Bedridden for six months with a recalcitrant back, I watched TV, wandered the internet, read voraciously, and–why not?–wrote a book. Animal Planet was showing all the “My Cat from Hell” episodes where Jackson Galaxy (aka Cat Daddy) made life better for troubled cats and people troubled by their troubled cats who were mostly troubled by their people. It inspired me to go on a journey for others like him.
Everyone calls her HHC (His Holiness’s Cat) except for the Dalai Lama. To him, she’s his beautiful little Snow Lion, a Himalayan, of course. David Michie was kind of enough to help her tell her story about the journey she’s taken, a story that begins in New Delhi where two street urchins find a hidden family of kittens and steal them:
“Snatching us from the cozy nest in which our mother had tended us, [they] thrust my siblings and me into the terrifying commotion of the street. . . . In the process I was dropped, landing painfully on the pavement.
The clock said 6:30 a.m, but light through the window said it was predawn. No problem, I thought. It’s a cloudy morning and the sun is still low. But then the clouds turned thicker, darker, like smoke from a forest fire. Moments later, pounding rain sent birds into a nearby fir tree to hide. Just one raindrop could ground a bird. What next? Would the earth erupt? Would an archaeopteryx fly by? Had Armageddon begun? What should I do? The answer came in an instant. I wrapped myself in an afghan, settled into my most comfortable chair, and started reading a cozy mystery with great animal characters. Why not? Instead of a last meal, I’d enjoy one last book.
CHOOSING THE LAST BOOK BEFORE ARMAGEDDON was easy. Waiting on my Kindle was the only Shirley Rousseau Murphy “Joe Grey” cozy mystery I hadn’t read. Reading was magical just as it always is, except this time, there was a bonus: When I finished the book, the dark rain ended and the birds flapped out from beneath fir branches. I added the book to my five-star list, not because it had warded off Armageddon, but simply because it deserved it.
FIVE STARS FOR A COZY MYSTERY? A cozy is never a serious tale of personal, philosophical struggle, but is that the guideline for a good book? No. It’s the writing that counts. It must be evocative, the plotting must be strong, and for sure, the characters must be sympathetic. You have to care what happens to them, and I cared about Joe Grey and his cat friends, Dulcie and Kit. I ask you, when Armageddon looms, do you want a depressingly soul-wrenching novel or an engrossing cozy with delightful characters and a happy ending?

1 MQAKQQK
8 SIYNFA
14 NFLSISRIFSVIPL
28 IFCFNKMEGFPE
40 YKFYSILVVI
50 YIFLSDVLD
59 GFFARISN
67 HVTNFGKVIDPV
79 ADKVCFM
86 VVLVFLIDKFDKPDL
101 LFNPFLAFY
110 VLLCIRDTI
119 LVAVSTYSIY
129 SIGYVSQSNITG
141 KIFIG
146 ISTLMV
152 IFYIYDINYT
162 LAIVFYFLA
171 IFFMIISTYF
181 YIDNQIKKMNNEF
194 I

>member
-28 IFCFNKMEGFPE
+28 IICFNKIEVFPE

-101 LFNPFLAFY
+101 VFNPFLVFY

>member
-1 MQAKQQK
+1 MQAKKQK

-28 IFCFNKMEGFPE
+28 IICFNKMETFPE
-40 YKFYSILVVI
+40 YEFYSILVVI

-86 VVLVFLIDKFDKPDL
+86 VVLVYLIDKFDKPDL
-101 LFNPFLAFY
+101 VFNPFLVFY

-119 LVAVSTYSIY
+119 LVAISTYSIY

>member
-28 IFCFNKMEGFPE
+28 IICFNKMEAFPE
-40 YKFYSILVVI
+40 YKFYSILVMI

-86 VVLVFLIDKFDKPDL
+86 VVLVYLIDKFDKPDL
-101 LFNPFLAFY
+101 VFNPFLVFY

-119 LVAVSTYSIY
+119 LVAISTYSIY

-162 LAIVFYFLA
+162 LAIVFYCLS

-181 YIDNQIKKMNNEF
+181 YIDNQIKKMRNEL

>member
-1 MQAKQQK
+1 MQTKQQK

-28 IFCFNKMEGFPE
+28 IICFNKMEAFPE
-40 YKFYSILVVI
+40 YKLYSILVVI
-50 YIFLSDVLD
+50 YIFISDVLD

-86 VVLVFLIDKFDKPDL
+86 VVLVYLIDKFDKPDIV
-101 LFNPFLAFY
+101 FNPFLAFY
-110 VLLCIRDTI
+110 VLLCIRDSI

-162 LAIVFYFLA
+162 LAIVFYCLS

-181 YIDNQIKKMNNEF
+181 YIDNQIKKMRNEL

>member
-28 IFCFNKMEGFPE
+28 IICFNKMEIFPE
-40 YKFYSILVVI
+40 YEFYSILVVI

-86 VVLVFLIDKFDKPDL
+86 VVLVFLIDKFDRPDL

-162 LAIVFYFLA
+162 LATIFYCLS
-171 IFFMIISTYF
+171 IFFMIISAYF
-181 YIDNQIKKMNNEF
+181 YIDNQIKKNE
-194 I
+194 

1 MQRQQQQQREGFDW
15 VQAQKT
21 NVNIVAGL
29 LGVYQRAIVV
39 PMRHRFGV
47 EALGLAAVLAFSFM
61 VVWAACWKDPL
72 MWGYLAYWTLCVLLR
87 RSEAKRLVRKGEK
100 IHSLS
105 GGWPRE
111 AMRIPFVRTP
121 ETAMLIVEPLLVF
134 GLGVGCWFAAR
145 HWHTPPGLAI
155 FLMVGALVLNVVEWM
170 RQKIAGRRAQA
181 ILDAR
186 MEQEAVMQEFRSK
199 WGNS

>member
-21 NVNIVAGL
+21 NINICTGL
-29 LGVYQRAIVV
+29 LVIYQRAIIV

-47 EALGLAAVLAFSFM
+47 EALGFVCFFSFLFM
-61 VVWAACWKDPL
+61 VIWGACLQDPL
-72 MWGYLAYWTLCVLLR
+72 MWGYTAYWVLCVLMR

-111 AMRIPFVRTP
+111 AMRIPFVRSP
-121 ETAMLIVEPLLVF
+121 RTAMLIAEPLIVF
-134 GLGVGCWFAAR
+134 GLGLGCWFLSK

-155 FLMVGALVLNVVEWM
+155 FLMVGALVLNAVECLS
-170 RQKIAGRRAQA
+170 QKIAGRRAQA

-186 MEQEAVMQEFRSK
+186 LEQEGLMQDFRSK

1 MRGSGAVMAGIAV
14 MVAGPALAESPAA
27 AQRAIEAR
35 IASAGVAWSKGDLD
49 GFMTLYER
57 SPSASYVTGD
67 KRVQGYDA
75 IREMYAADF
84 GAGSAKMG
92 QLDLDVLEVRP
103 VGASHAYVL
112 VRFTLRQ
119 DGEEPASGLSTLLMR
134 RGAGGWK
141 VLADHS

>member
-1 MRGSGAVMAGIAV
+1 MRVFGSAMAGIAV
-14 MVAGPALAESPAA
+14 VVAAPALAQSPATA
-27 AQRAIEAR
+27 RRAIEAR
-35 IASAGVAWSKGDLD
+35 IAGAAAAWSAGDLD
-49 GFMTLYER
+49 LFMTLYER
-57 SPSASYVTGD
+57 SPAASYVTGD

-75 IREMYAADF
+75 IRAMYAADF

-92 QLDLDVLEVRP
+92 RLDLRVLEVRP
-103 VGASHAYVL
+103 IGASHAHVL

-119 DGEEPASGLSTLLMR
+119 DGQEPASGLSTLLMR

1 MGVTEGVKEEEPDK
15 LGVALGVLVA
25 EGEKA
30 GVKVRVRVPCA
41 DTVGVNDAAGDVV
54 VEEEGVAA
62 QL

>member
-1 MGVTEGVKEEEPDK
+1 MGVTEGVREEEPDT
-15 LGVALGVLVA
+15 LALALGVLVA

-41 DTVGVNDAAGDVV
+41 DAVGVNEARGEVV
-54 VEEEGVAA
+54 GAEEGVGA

Queenie was a shepherd mix, the collie portion contributing long black fur that set off the ambitious red bow we always attached to her collar on Christmas Day. She enjoyed her big bow, but only until it slid beneath her chin. People don’t like things poking into their chins, and dogs don’t either. She showed her unhappiness in the doggy way: head tipped down, eyes tilted up. It’s a look we humans can’t ignore, and so we removed her décor. However, she got a new red bow the following year and with the same result.
“There are two ways humans have of not telling the truth. The first used to be hard for me to understand because it doesn’t come with any of the usual signs of not-truth-telling. Like the time Sarah called my white paws ‘socks.’ Look at your adorable little socks, she said. Socks are what humans wear on their feet to make them more like cats’ paws…
“Now I know that humans sometimes best understand the truth of things if they come at it indirectly. Like how sometimes the best way to catch a mouse that’s right in front of you is to back up a bit before you pounce.”
This is how “Love Saves the Day” by Gwen Cooper begins—with the words of Prudence, a tabby cat. You might at first think it’s just another of those cute and clever speaking-cat books, but it isn’t. It’s a deeply affecting story of a mother, a daughter, and a thoughtful cat. Continue reading →
When I heard a cat yowling, I figured she was looking for a lover, but then it went on for too many nights, which made me wonder if the toms didn’t like her song. I really couldn’t blame them. Her pitch was off.
And then I saw her—a young calico walking along our dirt road. I knew all the neighborhood cats, and she wasn’t one of them.
Certainly, she had to be hungry and thirsty, and so I scrounged in the fridge for anything a cat might eat without harm, bringing it out onto the lawn along with a bowl of water. I did this for a week, always retreating into the house because, otherwise, she wouldn’t go near the food. When the week was up, I could remain outside as long as I stayed on the back steps. Continue reading →
First we have a pandemic. Then along comes a nationwide protest over a heinous act, the protests being usurped by rioters. We need a portal into a world of peace, a portal that, unfortunately, doesn’t exist. What we do have, however, is the escape-hatch novel.
The escape-hatch novel has no room for serial murderers lurking in the alley, lizard aliens dining on humans, or evil shadows slithering across the bedroom floor. It’s a place filled with likable and often unique characters. It’s the cozy mystery. For us animal lovers, it’s best when populated with animals. Continue reading →
“A Fur Person is a cat who had decided to stay with people as long as he lives. This can only happen if a human being has imagined a part of himself into a cat just as the cat has imagined part of himself into a human being.”
Sarton’s own cat is the model for this delightful novella in which she imagines his journey from stray to gentleman cat. It’s a short and utterly charming read, complete with how the cat sees his world and sings to it.